Freud, Lucian

born Dec. 8, 1922, Berlin, Ger.

German-born British painter.

Grandson of Sigmund Freud, he moved with his family to London when he was 10. He is known for sombre, realistic figure paintings that represent his subjects' raw physical characteristics and inner tensions; his highly individualistic, coarse style makes no attempt to idealize its usually nude subjects. His work has been internationally influential in reviving a representational style. In 1993 he was awarded the Order of Merit.

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▪ 1995

      In late 1993, the Metropolitan Museum of Art in New York City opened a major exhibition of paintings by artist Lucian Freud. Best known as a figure painter, Freud aroused controversy because he often portrayed his subjects naked. In many of the large, later paintings, he represented the raw physical characteristics as well as the inner tensions of his subjects. Adding to the sombre realism of his figures was the dingy setting of the Paddington (London) studio where he had worked for many years. In addition, a show of Freud's early works at the Robert Miller Gallery, also in New York City, ended in January 1994. Although his earlier drawings and paintings were generally smaller, they displayed a similar intensity to those shown at the Met.

      Freud was born in Berlin on Dec. 8, 1922. His father, Ernst, an architect, was the youngest son of Sigmund Freud, the famed father of psychoanalysis. The family moved to London about 10 years later. At school he developed a passion for horses and did some early drawings and sculptures of this subject. Later, as an art student, he was as much known for his unconventional behaviour as for his drawing talent. As a teenager he unexpectedly joined the Merchant Navy and, while attending the East Anglian School of Painting and Drawing, he accidentally set fire to the school with a cigarette. He was something of a boy wonder, and when he was 17 his first published sketch (a self-portrait) appeared in an avant-garde literary magazine.

      Freud took a long painting trip to Paris and Greece after World War II. Back in London, he began laying the groundwork for his distinctive style in a series of paintings of his first wife, Kitty. Thereafter the subjects of his figure paintings—often nude—were his friends (many of whom were artists) and relatives, including his children. These works were not conventional portraits, and because they are more about paint than about a specific person, their titles seldom reveal the sitter's identity. The paintings show no attempt by the artist to idealize or prettify the subject. Rather, his style was described as creating flesh with paints. His unusual, coarse, personal style of painting made people curious about the artist, but Freud always guarded his privacy and rarely gave interviews.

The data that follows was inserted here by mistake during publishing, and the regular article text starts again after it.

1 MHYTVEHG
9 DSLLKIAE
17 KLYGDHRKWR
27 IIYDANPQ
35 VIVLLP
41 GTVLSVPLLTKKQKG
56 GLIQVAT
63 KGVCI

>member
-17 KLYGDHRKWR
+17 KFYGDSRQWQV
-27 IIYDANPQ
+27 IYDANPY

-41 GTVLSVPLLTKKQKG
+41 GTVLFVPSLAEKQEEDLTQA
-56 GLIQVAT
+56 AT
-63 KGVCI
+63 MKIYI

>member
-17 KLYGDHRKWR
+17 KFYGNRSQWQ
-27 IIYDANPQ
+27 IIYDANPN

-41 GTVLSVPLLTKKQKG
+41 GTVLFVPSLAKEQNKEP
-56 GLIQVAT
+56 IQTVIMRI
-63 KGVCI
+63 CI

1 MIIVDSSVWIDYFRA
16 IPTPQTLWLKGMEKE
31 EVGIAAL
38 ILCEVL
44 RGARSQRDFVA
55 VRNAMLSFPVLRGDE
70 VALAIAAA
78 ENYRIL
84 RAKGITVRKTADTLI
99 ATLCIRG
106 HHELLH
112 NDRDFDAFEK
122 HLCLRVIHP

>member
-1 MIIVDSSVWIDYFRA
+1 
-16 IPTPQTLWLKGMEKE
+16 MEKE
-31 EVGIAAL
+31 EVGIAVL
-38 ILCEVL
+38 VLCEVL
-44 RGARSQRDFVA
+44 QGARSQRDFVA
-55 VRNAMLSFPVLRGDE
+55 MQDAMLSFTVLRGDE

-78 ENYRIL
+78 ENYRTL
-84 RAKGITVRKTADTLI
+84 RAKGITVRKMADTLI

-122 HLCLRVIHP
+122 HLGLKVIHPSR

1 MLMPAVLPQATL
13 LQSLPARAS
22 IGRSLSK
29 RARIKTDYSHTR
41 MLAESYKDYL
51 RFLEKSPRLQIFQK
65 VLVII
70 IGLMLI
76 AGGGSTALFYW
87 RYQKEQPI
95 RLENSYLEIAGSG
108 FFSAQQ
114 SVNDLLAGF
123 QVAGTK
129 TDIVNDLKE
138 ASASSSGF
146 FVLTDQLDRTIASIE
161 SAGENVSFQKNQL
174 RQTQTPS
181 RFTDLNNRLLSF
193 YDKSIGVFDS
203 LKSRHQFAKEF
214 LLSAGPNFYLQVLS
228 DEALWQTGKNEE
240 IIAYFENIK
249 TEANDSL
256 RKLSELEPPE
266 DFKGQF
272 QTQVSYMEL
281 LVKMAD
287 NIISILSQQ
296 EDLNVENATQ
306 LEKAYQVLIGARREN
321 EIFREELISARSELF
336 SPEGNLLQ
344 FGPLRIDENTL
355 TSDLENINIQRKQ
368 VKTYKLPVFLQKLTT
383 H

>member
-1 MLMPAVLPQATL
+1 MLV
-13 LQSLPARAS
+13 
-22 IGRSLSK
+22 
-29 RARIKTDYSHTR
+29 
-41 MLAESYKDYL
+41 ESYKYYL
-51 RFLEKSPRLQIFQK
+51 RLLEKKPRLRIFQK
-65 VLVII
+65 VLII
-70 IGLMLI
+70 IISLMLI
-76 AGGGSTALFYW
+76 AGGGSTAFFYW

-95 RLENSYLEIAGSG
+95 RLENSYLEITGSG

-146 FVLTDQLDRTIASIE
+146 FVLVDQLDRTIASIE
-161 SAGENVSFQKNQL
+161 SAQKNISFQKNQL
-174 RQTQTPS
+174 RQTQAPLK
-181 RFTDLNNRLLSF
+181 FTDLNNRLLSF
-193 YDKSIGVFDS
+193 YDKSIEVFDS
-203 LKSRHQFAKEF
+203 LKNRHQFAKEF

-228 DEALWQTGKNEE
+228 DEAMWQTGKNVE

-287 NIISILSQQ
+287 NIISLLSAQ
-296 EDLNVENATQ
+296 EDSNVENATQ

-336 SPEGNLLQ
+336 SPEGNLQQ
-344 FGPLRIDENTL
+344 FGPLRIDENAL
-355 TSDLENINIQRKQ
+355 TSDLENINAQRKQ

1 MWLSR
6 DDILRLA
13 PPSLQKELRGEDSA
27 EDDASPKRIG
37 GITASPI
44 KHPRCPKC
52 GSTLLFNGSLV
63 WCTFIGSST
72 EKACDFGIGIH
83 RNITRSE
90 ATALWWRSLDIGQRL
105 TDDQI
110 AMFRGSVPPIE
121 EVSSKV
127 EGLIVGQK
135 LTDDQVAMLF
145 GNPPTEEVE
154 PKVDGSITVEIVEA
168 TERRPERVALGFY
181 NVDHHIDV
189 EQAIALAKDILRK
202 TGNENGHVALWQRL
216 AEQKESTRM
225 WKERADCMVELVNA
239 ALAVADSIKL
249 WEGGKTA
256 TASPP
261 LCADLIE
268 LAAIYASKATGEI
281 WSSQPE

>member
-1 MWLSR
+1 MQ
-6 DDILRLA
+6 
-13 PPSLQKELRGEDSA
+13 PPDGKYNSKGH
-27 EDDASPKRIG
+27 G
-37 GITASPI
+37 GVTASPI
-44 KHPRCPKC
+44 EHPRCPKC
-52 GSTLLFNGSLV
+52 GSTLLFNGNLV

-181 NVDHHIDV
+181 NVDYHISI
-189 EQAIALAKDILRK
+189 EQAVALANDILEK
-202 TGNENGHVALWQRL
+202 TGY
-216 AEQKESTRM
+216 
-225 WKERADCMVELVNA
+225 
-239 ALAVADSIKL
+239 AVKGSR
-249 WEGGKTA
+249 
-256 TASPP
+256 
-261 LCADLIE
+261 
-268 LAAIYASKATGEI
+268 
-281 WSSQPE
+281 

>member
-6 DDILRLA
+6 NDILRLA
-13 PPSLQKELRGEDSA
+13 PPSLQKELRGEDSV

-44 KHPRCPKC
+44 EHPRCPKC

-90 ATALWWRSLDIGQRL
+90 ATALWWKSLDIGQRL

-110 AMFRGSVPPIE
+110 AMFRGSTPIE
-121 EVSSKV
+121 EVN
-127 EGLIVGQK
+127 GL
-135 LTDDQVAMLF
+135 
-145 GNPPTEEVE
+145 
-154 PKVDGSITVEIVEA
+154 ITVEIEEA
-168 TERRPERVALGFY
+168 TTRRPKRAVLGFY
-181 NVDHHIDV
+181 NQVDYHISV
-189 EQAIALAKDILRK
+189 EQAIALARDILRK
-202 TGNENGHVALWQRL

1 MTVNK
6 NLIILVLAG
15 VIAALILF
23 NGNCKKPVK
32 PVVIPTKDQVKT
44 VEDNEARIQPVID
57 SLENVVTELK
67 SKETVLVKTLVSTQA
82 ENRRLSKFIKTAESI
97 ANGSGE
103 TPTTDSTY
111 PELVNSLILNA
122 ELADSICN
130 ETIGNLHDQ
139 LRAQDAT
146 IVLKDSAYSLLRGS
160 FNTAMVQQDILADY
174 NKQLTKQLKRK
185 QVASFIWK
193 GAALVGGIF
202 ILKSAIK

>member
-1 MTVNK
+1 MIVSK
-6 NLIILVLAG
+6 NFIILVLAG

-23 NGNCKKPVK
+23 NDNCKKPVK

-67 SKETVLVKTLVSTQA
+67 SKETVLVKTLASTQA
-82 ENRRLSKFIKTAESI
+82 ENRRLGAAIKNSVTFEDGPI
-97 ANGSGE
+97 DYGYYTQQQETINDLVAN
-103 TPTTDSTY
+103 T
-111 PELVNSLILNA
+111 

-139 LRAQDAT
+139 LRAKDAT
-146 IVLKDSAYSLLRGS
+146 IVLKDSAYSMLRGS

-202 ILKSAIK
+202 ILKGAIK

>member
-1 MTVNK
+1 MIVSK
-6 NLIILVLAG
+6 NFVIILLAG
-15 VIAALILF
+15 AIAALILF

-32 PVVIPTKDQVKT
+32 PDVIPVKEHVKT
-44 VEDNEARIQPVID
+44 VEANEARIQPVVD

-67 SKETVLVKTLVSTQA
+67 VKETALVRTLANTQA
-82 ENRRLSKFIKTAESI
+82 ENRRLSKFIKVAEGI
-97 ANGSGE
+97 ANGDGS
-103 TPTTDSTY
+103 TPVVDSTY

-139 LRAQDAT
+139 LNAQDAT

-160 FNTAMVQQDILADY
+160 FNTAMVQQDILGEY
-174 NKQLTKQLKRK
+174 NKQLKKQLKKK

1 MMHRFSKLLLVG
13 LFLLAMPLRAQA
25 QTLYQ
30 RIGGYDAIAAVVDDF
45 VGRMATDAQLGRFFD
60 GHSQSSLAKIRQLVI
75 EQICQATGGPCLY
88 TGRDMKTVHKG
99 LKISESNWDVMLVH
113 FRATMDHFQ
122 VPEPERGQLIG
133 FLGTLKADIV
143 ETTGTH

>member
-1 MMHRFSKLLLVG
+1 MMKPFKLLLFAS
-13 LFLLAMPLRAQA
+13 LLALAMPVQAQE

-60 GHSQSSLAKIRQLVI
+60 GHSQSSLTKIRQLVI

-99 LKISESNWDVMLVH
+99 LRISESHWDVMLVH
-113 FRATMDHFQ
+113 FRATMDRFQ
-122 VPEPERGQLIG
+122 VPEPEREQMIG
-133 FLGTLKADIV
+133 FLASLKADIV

Although he had been an important artist in England for many years, Freud's work first became widely known in the U.S. through a 1987 retrospective exhibition at the Hirschhorn Museum in Washington, D.C. In the catalog for this exhibit, art critic Robert Hughes called the artist "the greatest living realist painter." In fact, Freud belonged to no "school" of art, and his highly individualistic style did not fit nicely into any particular category. (MARGARET BARLOW)

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▪ British artist
born Dec. 8, 1922, Berlin, Ger.

      British artist known for his work in portraiture and the nude. Sometimes called a realist, he painted in a highly individual style, which in his later years was characterized by impasto.

      The son of the architect Ernst Freud and a grandson of Sigmund Freud, he immigrated with his family to England in 1933, becoming a naturalized citizen in 1939. He was trained at the Central School of Art in London, where he was as much known for his unconventional behaviour as for his drawing talent, and at the East Anglian School of Painting and Drawing in Dedham. Freud turned to painting full-time after WWII. His Interior at Paddington (1951) exhibits many of his lifelong concerns—the human figure rendered in a realist manner and imbued with a stark and evocative psychological intensity. Freud's many portraits of his friends and associates and of members of the British gentry extended a grand English tradition. His series of paintings and drawings of his mother, begun in 1970 and continuing until the day after her death in 1989, are particularly frank and dramatic studies of intimate life passages.

      Freud's many studies of the nude make up a major part of his work. For 50 years he posed friends, neighbours, models, and family members in his studio, often as if strewn casually across dilapidated furniture, and confronted their nude flesh with both keen interest and a kind of clinical impassiveness. In this work he typically used a limited tonal range of creamy tans and browns. In studies such as Night Portrait (1985–86), Freud both highlighted and undercut the erotics of the female nude, opting out of the idealizing tendencies of much of the history of Western art. Beginning in the 1980s, Freud was increasingly drawn toward what could be called extreme body types. His work maintained the place of traditional subject matter in art while introducing personal and psychological attitudes that are fully modern.

Additional Reading
William Feaver, Lucian Freud (2002), an exhibition catalogue; Robert Hughes, Lucian Freud Paintings, rev. ed. (1989, reissued 2003).

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Universalium. 2010.

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